"Tunisia’s moderate Islamist political party emerged Monday as the acknowledged leader in elections for a constitutional assembly and began talks to form a unity government with a coalition of liberals in a rare alliance that party leaders hailed as an inclusive model for countries emerging from the tumult of the Arab Spring.
"By Monday afternoon, Tunisian liberal parties said they were entering discussions to form a government led by their Islamist rival, Ennahda, after it swept to a plurality of about 40 percent in preliminary vote tallies. The acceptance of the results by rivals signaled the beginning of a partnership seldom seen in the Arab world, where Islamists’ few opportunities for victories at the voting booth have sometimes led to harsh crackdown or civil war."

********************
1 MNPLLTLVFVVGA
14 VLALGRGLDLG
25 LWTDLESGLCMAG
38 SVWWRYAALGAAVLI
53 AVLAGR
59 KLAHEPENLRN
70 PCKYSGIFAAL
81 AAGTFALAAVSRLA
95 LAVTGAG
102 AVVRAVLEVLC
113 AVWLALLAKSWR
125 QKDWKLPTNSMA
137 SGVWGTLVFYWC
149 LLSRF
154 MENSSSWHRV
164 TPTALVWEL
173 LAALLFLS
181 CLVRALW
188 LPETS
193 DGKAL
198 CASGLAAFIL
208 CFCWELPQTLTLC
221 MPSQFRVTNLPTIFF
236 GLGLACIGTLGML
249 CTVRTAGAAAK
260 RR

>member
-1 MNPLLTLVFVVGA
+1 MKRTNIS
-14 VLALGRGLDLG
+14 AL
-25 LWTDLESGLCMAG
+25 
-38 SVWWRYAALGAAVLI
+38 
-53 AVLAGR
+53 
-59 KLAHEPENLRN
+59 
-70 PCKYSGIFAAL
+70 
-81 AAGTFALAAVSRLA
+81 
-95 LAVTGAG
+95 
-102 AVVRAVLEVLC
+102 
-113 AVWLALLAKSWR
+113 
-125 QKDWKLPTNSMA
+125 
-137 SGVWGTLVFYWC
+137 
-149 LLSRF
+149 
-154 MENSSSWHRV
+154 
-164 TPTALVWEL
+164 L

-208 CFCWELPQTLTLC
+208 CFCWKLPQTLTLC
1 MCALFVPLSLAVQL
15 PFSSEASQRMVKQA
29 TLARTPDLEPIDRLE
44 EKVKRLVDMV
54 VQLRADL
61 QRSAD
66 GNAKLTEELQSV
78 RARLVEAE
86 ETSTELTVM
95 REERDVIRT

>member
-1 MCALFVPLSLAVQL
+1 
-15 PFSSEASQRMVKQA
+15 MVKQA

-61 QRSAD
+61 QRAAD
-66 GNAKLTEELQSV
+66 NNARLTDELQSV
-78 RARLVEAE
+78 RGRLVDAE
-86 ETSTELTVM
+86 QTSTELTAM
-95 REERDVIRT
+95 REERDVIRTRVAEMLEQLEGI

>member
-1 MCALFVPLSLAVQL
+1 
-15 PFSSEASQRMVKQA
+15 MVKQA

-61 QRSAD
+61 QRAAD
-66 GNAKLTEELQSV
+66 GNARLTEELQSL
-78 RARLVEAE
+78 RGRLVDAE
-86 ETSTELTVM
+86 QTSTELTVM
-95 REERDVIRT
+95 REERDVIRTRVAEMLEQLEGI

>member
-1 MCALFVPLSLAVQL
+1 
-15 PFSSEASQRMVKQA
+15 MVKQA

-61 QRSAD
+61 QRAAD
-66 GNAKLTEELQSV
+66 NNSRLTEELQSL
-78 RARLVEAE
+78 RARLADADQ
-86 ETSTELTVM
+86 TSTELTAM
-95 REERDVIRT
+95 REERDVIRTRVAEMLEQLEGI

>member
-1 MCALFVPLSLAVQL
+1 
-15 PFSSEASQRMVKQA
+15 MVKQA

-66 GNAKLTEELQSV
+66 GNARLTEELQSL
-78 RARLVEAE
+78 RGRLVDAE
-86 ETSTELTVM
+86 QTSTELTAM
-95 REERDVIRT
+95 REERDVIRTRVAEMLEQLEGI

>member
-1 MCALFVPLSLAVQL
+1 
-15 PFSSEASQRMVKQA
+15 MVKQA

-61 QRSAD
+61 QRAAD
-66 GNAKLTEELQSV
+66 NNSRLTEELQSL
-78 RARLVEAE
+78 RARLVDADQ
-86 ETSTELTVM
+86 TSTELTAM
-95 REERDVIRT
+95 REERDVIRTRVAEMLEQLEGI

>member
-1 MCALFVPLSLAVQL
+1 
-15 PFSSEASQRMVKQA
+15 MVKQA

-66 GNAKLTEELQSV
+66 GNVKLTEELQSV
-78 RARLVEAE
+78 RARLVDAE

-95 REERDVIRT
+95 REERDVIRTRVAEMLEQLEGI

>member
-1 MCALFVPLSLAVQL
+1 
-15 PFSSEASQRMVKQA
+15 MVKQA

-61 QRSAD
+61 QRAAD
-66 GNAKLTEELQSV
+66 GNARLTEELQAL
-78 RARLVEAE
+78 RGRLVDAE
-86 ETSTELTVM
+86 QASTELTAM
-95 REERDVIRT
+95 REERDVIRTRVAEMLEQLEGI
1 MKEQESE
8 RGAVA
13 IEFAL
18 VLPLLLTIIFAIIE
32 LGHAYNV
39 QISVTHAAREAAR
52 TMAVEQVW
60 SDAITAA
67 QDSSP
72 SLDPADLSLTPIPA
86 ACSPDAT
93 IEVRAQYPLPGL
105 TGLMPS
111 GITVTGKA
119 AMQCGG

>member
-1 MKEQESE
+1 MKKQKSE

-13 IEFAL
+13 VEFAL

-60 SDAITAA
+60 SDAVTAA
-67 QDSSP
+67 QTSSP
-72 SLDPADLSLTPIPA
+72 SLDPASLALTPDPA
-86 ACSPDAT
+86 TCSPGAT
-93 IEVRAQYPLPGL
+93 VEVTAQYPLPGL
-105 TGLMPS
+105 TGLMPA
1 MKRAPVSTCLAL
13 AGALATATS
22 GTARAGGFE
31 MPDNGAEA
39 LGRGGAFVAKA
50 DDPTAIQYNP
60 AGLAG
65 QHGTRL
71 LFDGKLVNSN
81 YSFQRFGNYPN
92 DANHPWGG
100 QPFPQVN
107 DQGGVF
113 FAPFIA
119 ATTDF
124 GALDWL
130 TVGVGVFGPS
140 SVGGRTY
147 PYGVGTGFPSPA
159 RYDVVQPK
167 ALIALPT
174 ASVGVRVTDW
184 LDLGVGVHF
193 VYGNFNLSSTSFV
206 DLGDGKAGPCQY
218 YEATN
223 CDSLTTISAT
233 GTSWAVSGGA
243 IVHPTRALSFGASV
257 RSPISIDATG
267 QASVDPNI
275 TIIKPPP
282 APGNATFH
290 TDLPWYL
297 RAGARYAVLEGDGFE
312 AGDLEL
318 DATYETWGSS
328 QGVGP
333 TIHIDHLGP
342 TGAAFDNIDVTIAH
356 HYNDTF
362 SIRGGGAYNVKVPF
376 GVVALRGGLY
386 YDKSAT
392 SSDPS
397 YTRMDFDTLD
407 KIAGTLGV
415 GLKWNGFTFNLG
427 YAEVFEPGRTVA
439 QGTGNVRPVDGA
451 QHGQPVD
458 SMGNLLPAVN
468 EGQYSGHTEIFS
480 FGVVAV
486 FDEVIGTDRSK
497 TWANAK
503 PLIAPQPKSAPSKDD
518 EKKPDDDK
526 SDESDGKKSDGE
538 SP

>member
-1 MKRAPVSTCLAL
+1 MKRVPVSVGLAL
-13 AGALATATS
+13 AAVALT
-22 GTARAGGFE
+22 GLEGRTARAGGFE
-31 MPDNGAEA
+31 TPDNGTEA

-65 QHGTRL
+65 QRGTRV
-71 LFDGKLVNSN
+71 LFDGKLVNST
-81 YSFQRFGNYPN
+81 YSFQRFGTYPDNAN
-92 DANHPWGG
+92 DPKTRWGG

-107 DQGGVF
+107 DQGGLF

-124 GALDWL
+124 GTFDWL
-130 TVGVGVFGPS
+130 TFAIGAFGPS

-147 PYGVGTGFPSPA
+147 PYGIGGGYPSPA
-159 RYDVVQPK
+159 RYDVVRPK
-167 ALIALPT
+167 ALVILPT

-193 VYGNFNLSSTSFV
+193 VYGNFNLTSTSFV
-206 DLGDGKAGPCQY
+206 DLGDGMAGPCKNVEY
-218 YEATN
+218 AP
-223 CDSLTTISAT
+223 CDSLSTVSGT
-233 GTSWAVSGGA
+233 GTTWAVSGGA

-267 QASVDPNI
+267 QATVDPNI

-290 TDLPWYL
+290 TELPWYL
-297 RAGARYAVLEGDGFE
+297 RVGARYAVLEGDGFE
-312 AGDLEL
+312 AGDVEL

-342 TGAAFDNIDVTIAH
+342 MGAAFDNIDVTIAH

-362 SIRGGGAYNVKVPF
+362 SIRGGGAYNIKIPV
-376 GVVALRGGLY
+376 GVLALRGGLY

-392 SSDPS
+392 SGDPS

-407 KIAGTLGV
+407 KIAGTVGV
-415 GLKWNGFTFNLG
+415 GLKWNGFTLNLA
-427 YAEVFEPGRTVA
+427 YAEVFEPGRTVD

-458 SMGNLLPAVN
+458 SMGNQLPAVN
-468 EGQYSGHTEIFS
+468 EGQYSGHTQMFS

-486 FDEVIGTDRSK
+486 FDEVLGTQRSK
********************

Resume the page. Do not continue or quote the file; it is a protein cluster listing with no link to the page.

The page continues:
On that second paragraph, it's worth pointing out that in the Arab world, it has been the non-Islamist governments refusing to accept Islamist electoral victories which has led to conflict. Focusing on this Tunisian case, however, al-Nahda had the highest profile, was the best organized, and was able to position itself as the viable party furthest from the corruption and oppression of the Ben Ali regime. Its leader, Rashid Ghannoushi, has spoken of Turkey's AKP as a template and said he believes in what he calls the Anglo-American model of a religious-neutral public sphere to that of France of Kemalist Turkey, which are more hostile to religion outside the realms of belief and ritual. Parties are, of course, more than leaders, and al-Nahda seems to have drawn in some salafis and others who want a more formally Islamic order than Ghannoushi has called for. It's a good sign, however, that al-Nahda is reaching out to liberal parties rather than smaller Islamist groups, not so much for what it might say about the party's ideology, but for what it portends about the process of creating a new democratic order in which all Tunisians can have faith.